"Happy is that people that is in such a case: yea, happy is that people, whose God is Yahweh." (Psalm 144:15)
Every loving father wants his children to be happy, and our heavenly Father is no exception. But happiness does not come by pursuing happiness; happiness comes by pursuing holiness. Many people seek happiness in money and material possessions, but Yeshua said "a man's life consisteth not in the abundance of things which he possesseth" (Luke 12:15). True and lasting happiness does not come from worldly riches, worldly fame, or worldly power. It comes from a life of holiness.
God wants us to be happy, but He wants us to be happy about the right things and for the right reasons. And we do have a lot of reasons to be happy. God has given us His Son so that we can have forgiveness and eternal life. He has given us the Holy Spirit so that we can sense the wonderful presence of the Lord and experience God's comfort, joy, peace, and power. He has given us the Scriptures so that we have an infallible roadmap to guide us through this wicked, dangerous world. He has made us a part of Messiah's Body, where we can enjoy fellowship and friendship with brothers and sisters.
This world is a sad, miserable place, but we have some things to be extremely happy about if our God is Yahweh. "Happy is that people whose God is Yahweh" (Ps. 144:15).
A lot of people suffer from depression. There is a time to weep and mourn, of course, but it is a time, i.e., a specific block of time with a beginning and an end. It's normal to be sad when tragedy strikes, but life-long or even long-term depression is not God's will. If you lose something or someone you love, you may feel the ache and the loss for the rest of your life, but the time of deep mourning eventually comes to an end. "Weeping may endure for a night, but joy cometh in the morning" (Ps. 30:5). When your morning comes, it's time to stop weeping and find some joy.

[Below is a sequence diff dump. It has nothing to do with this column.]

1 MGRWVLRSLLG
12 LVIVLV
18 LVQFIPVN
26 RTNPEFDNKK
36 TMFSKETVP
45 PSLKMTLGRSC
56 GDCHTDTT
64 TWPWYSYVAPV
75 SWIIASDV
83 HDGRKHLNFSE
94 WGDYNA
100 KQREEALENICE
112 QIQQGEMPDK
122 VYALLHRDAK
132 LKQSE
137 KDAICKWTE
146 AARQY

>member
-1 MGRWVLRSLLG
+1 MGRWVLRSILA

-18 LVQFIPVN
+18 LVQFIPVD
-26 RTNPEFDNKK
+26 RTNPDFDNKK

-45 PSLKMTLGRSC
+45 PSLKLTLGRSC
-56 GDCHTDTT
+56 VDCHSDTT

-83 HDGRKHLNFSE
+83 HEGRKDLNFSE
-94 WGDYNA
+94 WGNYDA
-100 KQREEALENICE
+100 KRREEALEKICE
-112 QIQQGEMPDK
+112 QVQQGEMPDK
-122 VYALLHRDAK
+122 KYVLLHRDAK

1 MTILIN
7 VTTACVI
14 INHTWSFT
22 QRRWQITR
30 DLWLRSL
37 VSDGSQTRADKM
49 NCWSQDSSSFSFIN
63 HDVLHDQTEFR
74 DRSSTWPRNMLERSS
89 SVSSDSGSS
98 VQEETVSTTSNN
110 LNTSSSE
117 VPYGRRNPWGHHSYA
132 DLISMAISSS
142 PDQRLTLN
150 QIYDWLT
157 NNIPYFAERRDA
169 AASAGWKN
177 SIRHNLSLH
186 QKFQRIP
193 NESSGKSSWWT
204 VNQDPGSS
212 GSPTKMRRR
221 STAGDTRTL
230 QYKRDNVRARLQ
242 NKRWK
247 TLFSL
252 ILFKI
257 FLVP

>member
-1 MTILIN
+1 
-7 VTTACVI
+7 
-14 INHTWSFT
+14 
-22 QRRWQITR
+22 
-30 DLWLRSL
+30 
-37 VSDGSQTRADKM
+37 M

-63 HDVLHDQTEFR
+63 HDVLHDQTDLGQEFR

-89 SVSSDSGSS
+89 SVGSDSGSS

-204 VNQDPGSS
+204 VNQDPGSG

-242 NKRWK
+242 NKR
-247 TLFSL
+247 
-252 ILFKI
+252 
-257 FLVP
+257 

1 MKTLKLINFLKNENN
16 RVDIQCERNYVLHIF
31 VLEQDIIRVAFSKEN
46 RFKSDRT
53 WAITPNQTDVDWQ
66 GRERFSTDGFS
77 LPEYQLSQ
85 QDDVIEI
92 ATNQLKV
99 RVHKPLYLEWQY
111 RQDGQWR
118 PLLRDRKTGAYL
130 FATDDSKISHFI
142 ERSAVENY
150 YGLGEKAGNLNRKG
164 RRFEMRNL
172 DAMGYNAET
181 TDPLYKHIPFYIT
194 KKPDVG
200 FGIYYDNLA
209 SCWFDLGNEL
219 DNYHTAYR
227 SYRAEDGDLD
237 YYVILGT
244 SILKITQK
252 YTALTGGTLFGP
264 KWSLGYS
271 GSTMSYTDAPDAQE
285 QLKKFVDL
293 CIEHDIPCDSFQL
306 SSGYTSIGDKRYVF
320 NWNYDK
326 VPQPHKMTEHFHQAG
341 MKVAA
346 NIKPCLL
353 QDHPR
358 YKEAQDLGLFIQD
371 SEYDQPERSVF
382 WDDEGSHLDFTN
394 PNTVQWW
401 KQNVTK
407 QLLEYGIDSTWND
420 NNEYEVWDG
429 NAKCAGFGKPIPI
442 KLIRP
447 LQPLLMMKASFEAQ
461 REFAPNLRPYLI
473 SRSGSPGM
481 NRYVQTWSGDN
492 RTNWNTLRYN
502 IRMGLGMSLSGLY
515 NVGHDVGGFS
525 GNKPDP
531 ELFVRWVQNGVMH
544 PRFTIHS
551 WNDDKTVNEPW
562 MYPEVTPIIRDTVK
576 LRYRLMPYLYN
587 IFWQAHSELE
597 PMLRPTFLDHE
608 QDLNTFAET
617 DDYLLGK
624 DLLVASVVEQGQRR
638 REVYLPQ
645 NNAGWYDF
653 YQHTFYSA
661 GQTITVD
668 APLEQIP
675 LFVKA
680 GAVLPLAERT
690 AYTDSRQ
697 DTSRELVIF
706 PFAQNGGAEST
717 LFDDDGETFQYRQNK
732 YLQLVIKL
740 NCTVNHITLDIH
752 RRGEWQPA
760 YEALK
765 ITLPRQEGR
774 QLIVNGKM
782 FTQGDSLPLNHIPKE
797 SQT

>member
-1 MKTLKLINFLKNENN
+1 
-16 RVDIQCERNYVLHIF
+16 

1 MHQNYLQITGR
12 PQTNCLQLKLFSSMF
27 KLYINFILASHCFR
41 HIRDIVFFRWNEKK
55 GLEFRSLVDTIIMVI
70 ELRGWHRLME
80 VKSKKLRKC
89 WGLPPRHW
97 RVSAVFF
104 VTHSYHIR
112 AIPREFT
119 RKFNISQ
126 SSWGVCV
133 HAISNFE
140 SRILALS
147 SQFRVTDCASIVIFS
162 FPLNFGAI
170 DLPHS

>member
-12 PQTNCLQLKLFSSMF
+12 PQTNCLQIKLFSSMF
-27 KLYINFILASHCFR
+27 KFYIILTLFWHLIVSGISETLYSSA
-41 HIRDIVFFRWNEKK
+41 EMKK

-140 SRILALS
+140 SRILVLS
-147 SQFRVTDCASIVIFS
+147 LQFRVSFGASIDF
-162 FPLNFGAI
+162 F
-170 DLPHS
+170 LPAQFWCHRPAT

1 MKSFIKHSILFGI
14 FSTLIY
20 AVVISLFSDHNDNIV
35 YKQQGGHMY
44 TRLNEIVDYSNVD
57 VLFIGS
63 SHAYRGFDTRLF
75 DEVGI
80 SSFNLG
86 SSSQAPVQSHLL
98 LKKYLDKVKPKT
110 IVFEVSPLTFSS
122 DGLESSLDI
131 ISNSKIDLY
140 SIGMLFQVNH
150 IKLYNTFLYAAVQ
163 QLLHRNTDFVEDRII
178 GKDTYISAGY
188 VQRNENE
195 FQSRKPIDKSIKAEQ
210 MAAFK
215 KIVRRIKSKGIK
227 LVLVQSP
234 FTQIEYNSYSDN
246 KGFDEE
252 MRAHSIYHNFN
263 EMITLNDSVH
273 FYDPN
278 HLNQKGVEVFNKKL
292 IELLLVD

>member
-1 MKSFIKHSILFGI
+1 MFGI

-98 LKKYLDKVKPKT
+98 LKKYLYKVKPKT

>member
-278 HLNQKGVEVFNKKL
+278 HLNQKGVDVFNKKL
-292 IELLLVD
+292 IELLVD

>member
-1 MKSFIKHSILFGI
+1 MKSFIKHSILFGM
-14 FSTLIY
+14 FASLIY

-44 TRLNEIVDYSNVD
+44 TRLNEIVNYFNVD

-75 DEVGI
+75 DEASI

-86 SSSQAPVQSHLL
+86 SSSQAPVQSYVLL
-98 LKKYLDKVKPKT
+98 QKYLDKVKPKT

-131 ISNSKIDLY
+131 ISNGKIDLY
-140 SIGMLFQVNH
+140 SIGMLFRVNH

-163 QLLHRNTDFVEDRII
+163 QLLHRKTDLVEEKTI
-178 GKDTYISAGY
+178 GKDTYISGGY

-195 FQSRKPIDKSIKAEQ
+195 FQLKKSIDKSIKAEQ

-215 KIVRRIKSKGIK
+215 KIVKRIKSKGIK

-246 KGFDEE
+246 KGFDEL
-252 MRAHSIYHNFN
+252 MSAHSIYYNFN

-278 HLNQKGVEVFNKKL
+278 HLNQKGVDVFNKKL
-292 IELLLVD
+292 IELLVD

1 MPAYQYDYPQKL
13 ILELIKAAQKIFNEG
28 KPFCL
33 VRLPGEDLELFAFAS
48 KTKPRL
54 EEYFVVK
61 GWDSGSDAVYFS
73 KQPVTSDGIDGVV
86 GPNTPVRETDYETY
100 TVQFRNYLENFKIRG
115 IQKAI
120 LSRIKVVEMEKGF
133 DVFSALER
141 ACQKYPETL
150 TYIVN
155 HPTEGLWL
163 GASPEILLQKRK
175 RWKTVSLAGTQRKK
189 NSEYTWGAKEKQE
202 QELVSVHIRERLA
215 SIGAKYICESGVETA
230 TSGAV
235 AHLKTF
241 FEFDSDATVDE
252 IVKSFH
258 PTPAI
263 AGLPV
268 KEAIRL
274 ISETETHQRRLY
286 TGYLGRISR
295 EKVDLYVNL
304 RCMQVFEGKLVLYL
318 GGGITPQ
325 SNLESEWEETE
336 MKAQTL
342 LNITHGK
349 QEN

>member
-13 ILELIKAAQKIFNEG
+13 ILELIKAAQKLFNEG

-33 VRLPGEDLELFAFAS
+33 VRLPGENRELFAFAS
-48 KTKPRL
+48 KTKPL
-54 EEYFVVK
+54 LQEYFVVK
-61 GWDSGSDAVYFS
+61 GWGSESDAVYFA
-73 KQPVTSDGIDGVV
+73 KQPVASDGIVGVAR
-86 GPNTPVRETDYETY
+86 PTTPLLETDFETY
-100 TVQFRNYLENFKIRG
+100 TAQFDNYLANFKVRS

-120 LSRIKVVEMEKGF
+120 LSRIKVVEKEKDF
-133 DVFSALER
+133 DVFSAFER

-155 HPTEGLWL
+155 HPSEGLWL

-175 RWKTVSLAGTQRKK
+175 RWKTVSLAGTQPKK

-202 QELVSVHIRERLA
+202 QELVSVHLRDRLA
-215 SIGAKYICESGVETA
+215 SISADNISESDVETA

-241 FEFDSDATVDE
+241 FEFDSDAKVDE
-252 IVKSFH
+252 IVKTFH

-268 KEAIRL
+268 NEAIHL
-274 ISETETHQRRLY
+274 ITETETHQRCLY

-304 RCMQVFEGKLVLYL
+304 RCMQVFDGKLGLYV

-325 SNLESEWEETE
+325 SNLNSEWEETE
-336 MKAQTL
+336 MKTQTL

Ecclesiastes 3:4 says there is "a time to weep, and a time to laugh; a time to mourn, and a time to dance." If it's not a time to weep and mourn, then it's a time to laugh and dance and be happy. If you suffer from abnormal, long-term depression, go to prayer and get into the presence of the Lord, and your depression will melt away. "In Thy presence is fullness of joy; at Thy right hand there are pleasures evermore" (Ps. 16:11). Depression cannot survive in a place where there is fullness of joy and pleasures evermore. The closer you draw to the Lord, the further away your depression will recede. Depression cannot survive in a happy heart, so get your heart full of the joy of the Lord. Then put up a "No Vacancy" sign over your heart when depression comes knocking at your door.
"The joy of Yahweh is your strength," Nehemiah said (Neh. 8:10). These words were spoken to a people who were weeping and mourning. It was the first day of the seventh month, Yom Teruah (Day of Trumpet Blasting, now commonly called Rosh HaShanah). Ezra was reading the Torah to the people who had assembled together. As the Levites explained the meaning of the Torah, the people understood it and it caused them to weep and mourn. Apparently their understanding of God's Law made them realize their sins, because "by the law is the knowledge of sin" (Rom. 3:20) and "sin is the transgression of the law" (1 John 3:4).
Nehemiah and Ezra and the Levites told the people to stop weeping and mourning. "This day is holy unto Yahweh your God; mourn not, not weep...Go your way, eat the fat, and drink the sweet, and send portions unto them for whom nothing is prepared: for this day is holy unto our Lord: neither be ye sorry; for the joy of Yahweh is your strength" (Neh. 8:9f).
"But if the people were weeping over their sins, that's good, isn't it? So why did Nehemiah and Ezra tell them to stop?"
Probably because the people were repentant and contrite. To "repent" literally means to return, and that is exactly what these Jews were doing. They had left the comfort and the familiarity of Babylon and returned to the Land of Promise to rebuild Jerusalem. Now they were returning to the Torah and assembling together to honor Yahweh's appointed times. They were just starting to relearn the ancient ways that their forefathers had forsaken, so their obedience to the Torah was imperfect, which caused them to weep. But they were on the right path and were headed in the right direction, and that was the important thing. So in spite of their imperfect obedience, they were told by their leaders to rejoice. So "all the people went their way to eat, and to drink, and to send portions, and to make great mirth" (Neh. 8:12).